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what i learnt from the recent 'entrepreneurship' pecha kucha

I attended a pecha kucha event recently where a few entrepreneurs came to share their experiences. 
The experience was illuminating in a whole different way. Hence this post.

What I am writing here, is less of criticism, and more of a reminder to self of what not to do. Especially because, people tend to congratulate for even wrong things as long as you have a podium. So while I am in audience, and have my faculties unencumbered by reality-distorting-praise and encouragement, I will write down the pitfalls that I should avoid. 

About entrepreneurship
1. "Indian people don't understand"/ "Indians haven't evolved."/ "Its so tough to teach Indians"
My jaws dropped with horror as 3 entrepreneurs made such comments at the event.  I really felt like helping their poor souls. But then I caught myself in the irony of my wish - I wanted to 'teach' them, as they wanted to teach 'me' (an Indian).
But how can any entrepreneurs succeed if they think that their customers are idiots and need to be taught. A mega corporation can still get away with it (mercantilism), but these are barely floating small entrepreneurs.
What was appalling was, for some of the presenting entrepreneurs their failure was indicating to them this fallacy which they refused to see. One presenter was a graphic designer. He produced thousands of T-shirts and was able to sell only a few hundred. If I was him, i would take this slap from consumer and learn from it - design T-shirts that consumers want. Not complain about - 'Indians don't appreciate my awesome complicated designs'. There is threadless and society6 for that.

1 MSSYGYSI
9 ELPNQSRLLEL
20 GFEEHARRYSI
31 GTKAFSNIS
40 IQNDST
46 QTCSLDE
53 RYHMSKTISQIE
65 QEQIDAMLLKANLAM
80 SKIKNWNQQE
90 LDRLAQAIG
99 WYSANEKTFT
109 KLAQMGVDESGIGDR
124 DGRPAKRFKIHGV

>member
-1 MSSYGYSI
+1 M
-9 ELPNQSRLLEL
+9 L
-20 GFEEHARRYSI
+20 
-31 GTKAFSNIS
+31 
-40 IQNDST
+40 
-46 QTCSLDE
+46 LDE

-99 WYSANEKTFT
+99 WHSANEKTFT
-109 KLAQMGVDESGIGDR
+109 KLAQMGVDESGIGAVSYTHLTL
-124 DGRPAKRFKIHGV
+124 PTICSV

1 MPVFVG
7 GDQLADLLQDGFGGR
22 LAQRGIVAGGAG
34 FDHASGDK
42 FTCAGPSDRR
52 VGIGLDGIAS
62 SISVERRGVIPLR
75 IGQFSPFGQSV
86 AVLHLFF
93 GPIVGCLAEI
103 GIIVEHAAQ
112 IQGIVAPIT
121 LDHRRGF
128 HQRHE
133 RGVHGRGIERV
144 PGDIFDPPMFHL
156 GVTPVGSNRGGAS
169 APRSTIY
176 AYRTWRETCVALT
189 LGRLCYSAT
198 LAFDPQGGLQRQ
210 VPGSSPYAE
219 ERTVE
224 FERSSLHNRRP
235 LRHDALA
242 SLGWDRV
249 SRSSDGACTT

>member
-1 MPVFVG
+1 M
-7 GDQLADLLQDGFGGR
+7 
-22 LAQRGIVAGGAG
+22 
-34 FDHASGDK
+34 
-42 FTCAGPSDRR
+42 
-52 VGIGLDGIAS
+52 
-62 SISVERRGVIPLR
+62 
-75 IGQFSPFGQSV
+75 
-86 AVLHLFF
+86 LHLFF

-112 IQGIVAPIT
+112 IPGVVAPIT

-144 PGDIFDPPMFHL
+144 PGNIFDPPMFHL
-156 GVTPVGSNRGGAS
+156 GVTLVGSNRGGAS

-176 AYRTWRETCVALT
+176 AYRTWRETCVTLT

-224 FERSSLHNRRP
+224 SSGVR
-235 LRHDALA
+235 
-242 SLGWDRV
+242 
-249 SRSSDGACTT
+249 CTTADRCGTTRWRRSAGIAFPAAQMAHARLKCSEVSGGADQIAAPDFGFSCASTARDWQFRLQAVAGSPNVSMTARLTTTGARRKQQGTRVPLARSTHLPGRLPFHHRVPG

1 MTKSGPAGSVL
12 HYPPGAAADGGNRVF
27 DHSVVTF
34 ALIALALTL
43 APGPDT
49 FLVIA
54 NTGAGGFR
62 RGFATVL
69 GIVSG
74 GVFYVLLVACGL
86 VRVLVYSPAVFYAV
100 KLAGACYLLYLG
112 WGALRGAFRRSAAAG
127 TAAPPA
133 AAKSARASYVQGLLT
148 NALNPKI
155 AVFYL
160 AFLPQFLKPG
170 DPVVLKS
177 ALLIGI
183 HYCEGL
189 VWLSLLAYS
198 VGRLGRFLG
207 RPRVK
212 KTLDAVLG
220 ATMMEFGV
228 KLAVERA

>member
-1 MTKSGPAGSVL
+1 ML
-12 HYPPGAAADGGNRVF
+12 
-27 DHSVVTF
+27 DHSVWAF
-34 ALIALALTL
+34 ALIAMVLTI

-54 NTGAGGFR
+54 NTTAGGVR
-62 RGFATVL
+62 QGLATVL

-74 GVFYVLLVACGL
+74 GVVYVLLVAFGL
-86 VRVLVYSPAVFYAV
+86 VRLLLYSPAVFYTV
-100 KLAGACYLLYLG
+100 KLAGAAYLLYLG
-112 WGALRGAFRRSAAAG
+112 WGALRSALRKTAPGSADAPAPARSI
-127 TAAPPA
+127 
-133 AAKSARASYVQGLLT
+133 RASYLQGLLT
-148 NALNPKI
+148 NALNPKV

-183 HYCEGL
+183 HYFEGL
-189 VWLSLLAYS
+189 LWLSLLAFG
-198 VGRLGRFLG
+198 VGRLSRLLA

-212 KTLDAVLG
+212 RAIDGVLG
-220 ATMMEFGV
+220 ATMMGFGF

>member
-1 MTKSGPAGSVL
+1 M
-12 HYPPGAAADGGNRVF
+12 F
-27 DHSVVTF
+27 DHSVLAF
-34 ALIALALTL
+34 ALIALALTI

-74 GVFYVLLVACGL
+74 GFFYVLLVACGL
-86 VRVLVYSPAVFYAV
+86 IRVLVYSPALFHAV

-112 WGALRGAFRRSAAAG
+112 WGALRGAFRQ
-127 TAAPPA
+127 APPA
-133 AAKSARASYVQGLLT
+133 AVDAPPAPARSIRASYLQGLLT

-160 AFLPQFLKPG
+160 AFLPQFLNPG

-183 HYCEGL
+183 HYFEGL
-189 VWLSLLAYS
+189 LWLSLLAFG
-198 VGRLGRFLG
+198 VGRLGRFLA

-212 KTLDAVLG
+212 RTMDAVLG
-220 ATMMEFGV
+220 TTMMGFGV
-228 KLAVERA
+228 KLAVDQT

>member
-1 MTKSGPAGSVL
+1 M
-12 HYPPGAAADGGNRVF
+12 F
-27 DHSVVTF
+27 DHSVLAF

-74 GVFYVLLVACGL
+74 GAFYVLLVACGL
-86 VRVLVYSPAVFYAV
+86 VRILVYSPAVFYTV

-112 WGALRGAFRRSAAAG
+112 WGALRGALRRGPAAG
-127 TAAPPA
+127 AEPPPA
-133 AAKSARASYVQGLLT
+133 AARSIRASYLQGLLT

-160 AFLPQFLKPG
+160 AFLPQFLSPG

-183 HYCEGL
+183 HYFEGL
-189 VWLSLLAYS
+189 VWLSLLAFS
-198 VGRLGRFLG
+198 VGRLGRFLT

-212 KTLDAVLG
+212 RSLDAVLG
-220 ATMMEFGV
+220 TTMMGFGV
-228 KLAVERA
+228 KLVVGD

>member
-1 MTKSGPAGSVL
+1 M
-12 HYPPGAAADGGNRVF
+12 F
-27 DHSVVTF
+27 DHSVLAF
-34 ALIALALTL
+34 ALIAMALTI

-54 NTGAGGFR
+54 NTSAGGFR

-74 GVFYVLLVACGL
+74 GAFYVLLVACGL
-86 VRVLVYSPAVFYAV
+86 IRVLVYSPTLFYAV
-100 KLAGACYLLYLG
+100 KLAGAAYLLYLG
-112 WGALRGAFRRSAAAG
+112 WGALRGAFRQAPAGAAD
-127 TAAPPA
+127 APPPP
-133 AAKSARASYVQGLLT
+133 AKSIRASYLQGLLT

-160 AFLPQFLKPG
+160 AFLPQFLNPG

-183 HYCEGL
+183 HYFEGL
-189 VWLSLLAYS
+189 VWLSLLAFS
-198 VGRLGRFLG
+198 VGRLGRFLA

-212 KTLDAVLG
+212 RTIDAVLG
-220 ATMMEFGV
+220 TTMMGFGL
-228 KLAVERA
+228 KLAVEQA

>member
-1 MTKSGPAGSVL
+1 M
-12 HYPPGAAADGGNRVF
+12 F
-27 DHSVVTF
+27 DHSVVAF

2. "After spending time in US, I decided to return to India and do some good".
This is a narrative that is atleast 15 years old. There is no place for it - first of all, there are too many  people returning. secondly, it probably is due to the vanishing jobs and increasing protectionism there; not because of your moral karma. Most importantly, there is nothing to learn for us from that narrative. 'To start an entrepreneurship, i must first burn my dad's cash in US and feel the first hand vacuum of purpose.' is that what you are trying to say?
You need to have some kind of concrete sense of why and what you are doing. 

3.We don't want to see how 'wasted' you were before turning 'entrepreneurs'. I understand that its a big word, but by itself it is not an accomplishment. Successful startups sometimes mention failures and trials of doubts in their narratives to help the prospective young startups to feel encouraged - to tell them that they are not different creatures.
Hearing stories of 'being wasted' by failing small companies is of absolutely no consequence to the audience.
However, stories of failures can be truly illuminating. Specify the failures and strategies that helped you get out of it. That would be tremendously valuable. 'Waste ventures' presentation at Unbox did that wonderfully - one of the most insightful presentations this year for me.
The pecha kuch presenters chose to spend their 20 slides in a tired old narrative instead of sharing concrete facts of failures, numbers. This tells me why none of the entrepreneurs from the pecha kucha night would succeed. They are too enamored by their own image of being 'entrepreneurs', they are not learning from their failures and they are not willing to live through their consumer's lives.